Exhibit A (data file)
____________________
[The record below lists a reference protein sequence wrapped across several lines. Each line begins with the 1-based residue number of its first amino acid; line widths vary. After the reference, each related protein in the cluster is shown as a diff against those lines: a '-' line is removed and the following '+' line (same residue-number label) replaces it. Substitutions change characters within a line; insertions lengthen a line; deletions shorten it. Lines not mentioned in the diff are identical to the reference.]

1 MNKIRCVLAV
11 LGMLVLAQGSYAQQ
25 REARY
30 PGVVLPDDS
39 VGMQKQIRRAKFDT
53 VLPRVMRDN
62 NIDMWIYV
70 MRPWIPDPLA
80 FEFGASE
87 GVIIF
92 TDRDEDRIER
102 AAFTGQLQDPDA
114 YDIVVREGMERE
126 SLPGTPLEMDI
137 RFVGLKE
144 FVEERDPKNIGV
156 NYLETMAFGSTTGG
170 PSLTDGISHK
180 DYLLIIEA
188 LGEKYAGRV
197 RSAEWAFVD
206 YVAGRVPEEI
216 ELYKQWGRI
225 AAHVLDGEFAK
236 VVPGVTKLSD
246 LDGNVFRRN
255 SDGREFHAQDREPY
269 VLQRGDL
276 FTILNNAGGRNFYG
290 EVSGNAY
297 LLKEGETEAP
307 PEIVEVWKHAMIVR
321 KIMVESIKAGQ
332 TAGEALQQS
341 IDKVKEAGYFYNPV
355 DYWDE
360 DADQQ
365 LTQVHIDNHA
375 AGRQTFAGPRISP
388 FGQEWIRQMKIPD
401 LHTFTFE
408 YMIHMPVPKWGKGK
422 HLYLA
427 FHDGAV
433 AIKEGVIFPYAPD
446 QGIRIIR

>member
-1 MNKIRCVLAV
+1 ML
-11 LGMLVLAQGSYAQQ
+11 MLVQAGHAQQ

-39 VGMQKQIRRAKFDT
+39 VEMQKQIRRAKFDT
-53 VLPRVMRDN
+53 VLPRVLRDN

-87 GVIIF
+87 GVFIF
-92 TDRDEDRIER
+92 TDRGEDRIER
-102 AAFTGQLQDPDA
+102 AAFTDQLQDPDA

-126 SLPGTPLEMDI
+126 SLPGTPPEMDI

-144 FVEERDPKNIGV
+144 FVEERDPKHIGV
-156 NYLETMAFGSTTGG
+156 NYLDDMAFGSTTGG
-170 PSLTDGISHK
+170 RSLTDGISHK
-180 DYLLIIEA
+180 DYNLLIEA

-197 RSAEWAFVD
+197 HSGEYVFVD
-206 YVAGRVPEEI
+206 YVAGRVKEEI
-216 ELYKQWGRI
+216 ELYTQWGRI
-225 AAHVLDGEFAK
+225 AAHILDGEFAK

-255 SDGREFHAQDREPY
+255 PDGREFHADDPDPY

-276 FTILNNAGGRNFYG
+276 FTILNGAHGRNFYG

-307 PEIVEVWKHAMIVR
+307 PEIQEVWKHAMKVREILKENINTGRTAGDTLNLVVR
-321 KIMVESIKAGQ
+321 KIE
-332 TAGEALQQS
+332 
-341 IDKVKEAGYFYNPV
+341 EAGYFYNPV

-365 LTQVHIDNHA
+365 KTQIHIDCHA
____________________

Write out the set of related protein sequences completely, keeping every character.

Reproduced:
[The record below lists a reference protein sequence wrapped across several lines. Each line begins with the 1-based residue number of its first amino acid; line widths vary. After the reference, each related protein in the cluster is shown as a diff against those lines: a '-' line is removed and the following '+' line (same residue-number label) replaces it. Substitutions change characters within a line; insertions lengthen a line; deletions shorten it. Lines not mentioned in the diff are identical to the reference.]

1 MNKIRCVLAV
11 LGMLVLAQGSYAQQ
25 REARY
30 PGVVLPDDS
39 VGMQKQIRRAKFDT
53 VLPRVMRDN
62 NIDMWIYV
70 MRPWIPDPLA
80 FEFGASE
87 GVIIF
92 TDRDEDRIER
102 AAFTGQLQDPDA
114 YDIVVREGMERE
126 SLPGTPLEMDI
137 RFVGLKE
144 FVEERDPKNIGV
156 NYLETMAFGSTTGG
170 PSLTDGISHK
180 DYLLIIEA
188 LGEKYAGRV
197 RSAEWAFVD
206 YVAGRVPEEI
216 ELYKQWGRI
225 AAHVLDGEFAK
236 VVPGVTKLSD
246 LDGNVFRRN
255 SDGREFHAQDREPY
269 VLQRGDL
276 FTILNNAGGRNFYG
290 EVSGNAY
297 LLKEGETEAP
307 PEIVEVWKHAMIVR
321 KIMVESIKAGQ
332 TAGEALQQS
341 IDKVKEAGYFYNPV
355 DYWDE
360 DADQQ
365 LTQVHIDNHA
375 AGRQTFAGPRISP
388 FGQEWIRQMKIPD
401 LHTFTFE
408 YMIHMPVPKWGKGK
422 HLYLA
427 FHDGAV
433 AIKEGVIFPYAPD
446 QGIRIIR

>member
-1 MNKIRCVLAV
+1 ML
-11 LGMLVLAQGSYAQQ
+11 MLVQAGHAQQ

-39 VGMQKQIRRAKFDT
+39 VEMQKQIRRAKFDT
-53 VLPRVMRDN
+53 VLPRVLRDN

-87 GVIIF
+87 GVFIF
-92 TDRDEDRIER
+92 TDRGEDRIER
-102 AAFTGQLQDPDA
+102 AAFTDQLQDPDA

-126 SLPGTPLEMDI
+126 SLPGTPPEMDI

-144 FVEERDPKNIGV
+144 FVEERDPKHIGV
-156 NYLETMAFGSTTGG
+156 NYLDDMAFGSTTGG
-170 PSLTDGISHK
+170 RSLTDGISHK
-180 DYLLIIEA
+180 DYNLLIEA

-197 RSAEWAFVD
+197 HSGEYVFVD
-206 YVAGRVPEEI
+206 YVAGRVKEEI
-216 ELYKQWGRI
+216 ELYTQWGRI
-225 AAHVLDGEFAK
+225 AAHILDGEFAK

-255 SDGREFHAQDREPY
+255 PDGREFHADDPDPY

-276 FTILNNAGGRNFYG
+276 FTILNGAHGRNFYG

-307 PEIVEVWKHAMIVR
+307 PEIQEVWKHAMKVREILKENINTGRTAGDTLNLVVR
-321 KIMVESIKAGQ
+321 KIE
-332 TAGEALQQS
+332 
-341 IDKVKEAGYFYNPV
+341 EAGYFYNPV

-365 LTQVHIDNHA
+365 KTQIHIDCHA